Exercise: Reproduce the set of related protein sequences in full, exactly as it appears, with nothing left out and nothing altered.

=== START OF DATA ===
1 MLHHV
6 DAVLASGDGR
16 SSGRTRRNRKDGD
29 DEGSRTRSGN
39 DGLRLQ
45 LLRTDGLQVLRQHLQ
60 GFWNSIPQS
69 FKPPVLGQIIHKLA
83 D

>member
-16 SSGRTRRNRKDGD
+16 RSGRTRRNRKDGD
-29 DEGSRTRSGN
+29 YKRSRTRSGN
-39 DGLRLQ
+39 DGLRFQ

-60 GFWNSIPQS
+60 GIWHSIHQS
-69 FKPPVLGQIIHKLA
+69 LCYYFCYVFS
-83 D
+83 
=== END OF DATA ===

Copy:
1 MLHHV
6 DAVLASGDGR
16 SSGRTRRNRKDGD
29 DEGSRTRSGN
39 DGLRLQ
45 LLRTDGLQVLRQHLQ
60 GFWNSIPQS
69 FKPPVLGQIIHKLA
83 D

>member
-16 SSGRTRRNRKDGD
+16 RSGRTRRNRKDGD
-29 DEGSRTRSGN
+29 YKRSRTRSGN
-39 DGLRLQ
+39 DGLRFQ

-60 GFWNSIPQS
+60 GIWHSIHQS
-69 FKPPVLGQIIHKLA
+69 LCYYFCYVFS
-83 D
+83 